The next round of NAFTA negotiations runs Jan. 23-28 in Montreal. Time and again since his election campaign, U.S President Donald Trump has signalled his intent to withdrawal from in his words, “the worst trade deal maybe ever signed anywhere.” Heading into the sixth round of NAFTA negotiations, Canadian Prime Minister Justin Trudeau is prepared for “every eventuality.” If we put aside the legal quagmire that would most surely follow a U.S. exit from NAFTA, some assumption-based economic analysis is possible.
One potential scenario is for Alberta’s U.S. exports to return to 1988 levels — 1988 being the final year before implementation of NAFTA. As we work through the model, it is worth keeping in mind that this is, by most economist’s own admission, the worst-case scenario.
In our scenario, we have taken an economic model, whereby Alberta’s U.S. exports in both 1988 and 2016 are deflated to 2014 dollar levels using Statistics Canada’s Canadian Industrial Product Price Indexes. The resulting deflation is shocking, with total merchandize exports decreasing by $54 billion, give or take a few hundred thousand. It doesn’t take an economist to figure out that returning to 1988 trade levels would be catastrophic to Alberta’s economy.
Just how bad is this worst case? Consider the case of oil and gas, Alberta’s largest industrial sector by a country mile. According to our economic model, gross output from mining and oil and gas extraction would decrease by as much as $47 billion, resulting in the loss of 46,000 direct jobs. All told, provincial GDP would decline by as much as $50.8 billion, roughly 13.5 per cent of current GDP of $376 billion. And employment would drop by almost 200,000 jobs, roughly 8.7 per cent of the provincial total.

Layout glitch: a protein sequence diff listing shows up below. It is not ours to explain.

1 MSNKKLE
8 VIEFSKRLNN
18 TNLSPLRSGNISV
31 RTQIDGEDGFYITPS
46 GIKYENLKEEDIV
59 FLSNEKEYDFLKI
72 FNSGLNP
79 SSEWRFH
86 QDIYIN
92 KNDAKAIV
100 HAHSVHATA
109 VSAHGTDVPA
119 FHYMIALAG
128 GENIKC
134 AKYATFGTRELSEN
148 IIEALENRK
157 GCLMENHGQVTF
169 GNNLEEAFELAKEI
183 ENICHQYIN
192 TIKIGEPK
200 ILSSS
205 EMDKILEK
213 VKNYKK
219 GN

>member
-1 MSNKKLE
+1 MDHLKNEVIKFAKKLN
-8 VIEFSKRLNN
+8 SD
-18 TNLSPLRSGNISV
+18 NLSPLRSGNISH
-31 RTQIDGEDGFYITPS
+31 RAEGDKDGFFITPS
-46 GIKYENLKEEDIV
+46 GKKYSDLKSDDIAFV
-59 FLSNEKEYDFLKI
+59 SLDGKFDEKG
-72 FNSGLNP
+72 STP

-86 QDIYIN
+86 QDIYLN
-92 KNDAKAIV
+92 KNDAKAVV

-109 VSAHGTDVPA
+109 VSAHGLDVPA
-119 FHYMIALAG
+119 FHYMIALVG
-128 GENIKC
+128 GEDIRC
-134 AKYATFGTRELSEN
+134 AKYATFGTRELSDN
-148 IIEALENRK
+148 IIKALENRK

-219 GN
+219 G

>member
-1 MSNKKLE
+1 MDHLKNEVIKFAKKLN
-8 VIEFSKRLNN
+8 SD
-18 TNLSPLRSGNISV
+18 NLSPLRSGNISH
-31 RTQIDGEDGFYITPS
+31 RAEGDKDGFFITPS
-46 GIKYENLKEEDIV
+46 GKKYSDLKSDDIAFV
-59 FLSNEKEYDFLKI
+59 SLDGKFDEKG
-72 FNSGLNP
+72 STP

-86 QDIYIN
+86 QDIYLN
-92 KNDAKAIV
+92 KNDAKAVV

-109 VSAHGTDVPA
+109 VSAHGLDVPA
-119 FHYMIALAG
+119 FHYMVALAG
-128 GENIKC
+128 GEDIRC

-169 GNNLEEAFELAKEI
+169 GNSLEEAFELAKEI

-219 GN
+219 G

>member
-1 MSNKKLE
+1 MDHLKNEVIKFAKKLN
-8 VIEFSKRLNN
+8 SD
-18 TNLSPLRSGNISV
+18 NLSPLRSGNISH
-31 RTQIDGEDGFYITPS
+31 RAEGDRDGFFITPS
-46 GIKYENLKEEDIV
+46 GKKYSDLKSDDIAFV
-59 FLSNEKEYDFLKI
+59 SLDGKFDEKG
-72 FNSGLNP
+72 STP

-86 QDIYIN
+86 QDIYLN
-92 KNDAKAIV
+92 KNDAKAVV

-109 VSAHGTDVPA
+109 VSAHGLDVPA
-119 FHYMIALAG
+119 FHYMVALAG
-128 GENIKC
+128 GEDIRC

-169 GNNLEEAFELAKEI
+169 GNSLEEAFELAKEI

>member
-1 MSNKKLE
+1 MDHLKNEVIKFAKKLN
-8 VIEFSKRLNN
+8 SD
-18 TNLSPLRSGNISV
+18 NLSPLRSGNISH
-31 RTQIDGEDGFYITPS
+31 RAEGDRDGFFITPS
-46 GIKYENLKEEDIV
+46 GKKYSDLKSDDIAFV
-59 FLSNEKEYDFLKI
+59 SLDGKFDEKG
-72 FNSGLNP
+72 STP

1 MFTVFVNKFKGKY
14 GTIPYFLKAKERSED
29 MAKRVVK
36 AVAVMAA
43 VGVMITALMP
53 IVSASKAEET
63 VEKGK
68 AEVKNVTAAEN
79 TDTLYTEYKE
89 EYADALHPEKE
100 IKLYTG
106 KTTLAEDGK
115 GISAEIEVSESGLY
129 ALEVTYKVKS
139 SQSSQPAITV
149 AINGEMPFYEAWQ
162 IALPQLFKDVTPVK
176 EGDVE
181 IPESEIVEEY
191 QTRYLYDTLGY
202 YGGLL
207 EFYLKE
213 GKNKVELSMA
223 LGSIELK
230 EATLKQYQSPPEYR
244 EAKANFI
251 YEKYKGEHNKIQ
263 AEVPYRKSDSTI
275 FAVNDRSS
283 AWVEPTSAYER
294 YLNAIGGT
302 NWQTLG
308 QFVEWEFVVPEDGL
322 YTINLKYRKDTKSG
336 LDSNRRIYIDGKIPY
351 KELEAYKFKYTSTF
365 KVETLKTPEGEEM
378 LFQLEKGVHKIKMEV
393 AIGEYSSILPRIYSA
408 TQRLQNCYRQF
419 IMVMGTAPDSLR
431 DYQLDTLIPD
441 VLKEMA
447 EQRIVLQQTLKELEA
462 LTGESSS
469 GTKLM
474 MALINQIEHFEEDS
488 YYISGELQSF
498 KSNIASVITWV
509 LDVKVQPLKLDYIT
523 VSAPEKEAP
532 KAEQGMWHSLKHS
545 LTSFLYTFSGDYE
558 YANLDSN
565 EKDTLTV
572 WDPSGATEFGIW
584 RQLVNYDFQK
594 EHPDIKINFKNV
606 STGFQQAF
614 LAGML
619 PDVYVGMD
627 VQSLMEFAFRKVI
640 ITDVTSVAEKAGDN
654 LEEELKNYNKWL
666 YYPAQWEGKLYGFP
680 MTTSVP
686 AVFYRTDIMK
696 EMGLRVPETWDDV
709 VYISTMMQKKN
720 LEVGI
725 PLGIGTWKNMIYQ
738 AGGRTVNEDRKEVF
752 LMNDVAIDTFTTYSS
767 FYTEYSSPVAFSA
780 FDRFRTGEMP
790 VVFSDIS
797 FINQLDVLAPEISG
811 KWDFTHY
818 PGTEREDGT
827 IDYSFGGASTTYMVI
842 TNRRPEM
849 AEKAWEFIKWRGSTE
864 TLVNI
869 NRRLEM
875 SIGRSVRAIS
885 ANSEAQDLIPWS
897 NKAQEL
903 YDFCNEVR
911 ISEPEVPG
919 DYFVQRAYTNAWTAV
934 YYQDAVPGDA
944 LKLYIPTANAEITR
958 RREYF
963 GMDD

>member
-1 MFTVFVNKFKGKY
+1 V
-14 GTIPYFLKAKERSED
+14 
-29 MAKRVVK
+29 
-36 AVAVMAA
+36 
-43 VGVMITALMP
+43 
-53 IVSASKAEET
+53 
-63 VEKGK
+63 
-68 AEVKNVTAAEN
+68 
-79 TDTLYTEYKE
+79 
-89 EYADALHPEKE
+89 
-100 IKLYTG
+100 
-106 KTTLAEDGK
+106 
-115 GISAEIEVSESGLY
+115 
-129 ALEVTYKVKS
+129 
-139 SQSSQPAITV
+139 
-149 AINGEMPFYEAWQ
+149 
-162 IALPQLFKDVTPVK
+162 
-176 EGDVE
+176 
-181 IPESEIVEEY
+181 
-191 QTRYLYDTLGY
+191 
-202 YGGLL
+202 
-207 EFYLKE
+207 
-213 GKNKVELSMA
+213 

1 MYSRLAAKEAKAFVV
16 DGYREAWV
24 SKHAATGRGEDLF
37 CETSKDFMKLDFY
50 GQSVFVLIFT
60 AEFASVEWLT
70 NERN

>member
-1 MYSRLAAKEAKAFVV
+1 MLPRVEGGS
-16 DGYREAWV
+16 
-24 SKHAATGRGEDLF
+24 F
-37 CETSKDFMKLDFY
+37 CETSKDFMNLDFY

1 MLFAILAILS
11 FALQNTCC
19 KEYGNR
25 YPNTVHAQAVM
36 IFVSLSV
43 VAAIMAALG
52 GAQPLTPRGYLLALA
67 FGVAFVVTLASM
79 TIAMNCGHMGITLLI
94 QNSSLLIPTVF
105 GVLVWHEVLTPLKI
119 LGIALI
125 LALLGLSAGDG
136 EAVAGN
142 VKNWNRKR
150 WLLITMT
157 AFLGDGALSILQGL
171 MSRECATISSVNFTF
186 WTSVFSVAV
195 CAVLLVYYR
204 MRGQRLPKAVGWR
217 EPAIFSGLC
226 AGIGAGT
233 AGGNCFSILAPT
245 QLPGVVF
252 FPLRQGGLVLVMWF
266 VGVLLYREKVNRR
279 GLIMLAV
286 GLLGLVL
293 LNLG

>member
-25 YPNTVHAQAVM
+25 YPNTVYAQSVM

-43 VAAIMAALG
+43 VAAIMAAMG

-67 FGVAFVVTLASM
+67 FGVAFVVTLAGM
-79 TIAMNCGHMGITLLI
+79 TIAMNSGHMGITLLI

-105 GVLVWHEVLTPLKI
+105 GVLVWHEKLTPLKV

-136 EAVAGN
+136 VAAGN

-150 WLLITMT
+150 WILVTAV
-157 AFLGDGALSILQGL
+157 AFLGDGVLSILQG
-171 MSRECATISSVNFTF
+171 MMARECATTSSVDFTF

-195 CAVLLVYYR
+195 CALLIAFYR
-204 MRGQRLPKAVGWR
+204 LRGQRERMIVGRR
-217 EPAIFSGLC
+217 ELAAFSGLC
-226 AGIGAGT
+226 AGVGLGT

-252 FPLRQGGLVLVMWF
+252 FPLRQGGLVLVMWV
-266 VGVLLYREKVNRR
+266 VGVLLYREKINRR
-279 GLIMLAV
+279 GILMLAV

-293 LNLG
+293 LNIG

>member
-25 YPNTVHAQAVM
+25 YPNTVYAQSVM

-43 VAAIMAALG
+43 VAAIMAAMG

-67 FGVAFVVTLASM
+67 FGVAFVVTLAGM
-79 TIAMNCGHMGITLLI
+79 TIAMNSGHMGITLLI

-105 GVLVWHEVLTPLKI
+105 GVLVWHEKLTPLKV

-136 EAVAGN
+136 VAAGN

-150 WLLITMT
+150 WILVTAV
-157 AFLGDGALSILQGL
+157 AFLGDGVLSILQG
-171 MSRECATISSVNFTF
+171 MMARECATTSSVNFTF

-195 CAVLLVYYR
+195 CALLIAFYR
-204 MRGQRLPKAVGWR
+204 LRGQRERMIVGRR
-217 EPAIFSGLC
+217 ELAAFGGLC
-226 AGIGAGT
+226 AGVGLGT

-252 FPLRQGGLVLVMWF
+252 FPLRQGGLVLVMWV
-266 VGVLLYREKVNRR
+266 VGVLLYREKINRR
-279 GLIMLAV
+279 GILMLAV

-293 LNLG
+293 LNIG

Keep in mind, this is a worst-case scenario, and one of the “eventualities” that Mr. Trudeau has his eye on. Some economists indicate that Alberta’s oil and gas industry has low sensitivity to NAFTA termination, which would no doubt soften the blow. However, the scenario plays out, Medicine Hat would certainly feel the pinch.
Granted, detailed international export data by commodity is not available for the Medicine Hat area. However, we can compare the ratio of employment by industry to the province at large, getting a glimpse into the Gas City’s future sans NAFTA.
As would be the case for Alberta, the Medicine Hat-based mining, and oil and gas sectors would take it on the chin, losing nearly a billion dollars in gross output, coupled with the loss of up to 885 jobs. Looking at Medicine Hat in sum total, returning to pre-NAFTA U.S. exports would result in a loss of 3,400 jobs, followed by a reduction in the GDP of $890 million.
Supposing a return to a pre-NAFTA trade patterns is an extreme scenario. But the result of running this exercise nonetheless demonstrates the importance of international trade with the U.S. to Medicine Hat’s economy. It also highlights the imperative of looking beyond North America when considering export markets. Indeed, if there is anything that we can take from Mr. Trump’s threat to withdraw from NAFTA, it is that exporting businesses must continue to diversify into export markets outside of the U.S.
This column appeared in the Medicine Hat News on Jan. 17, 2018.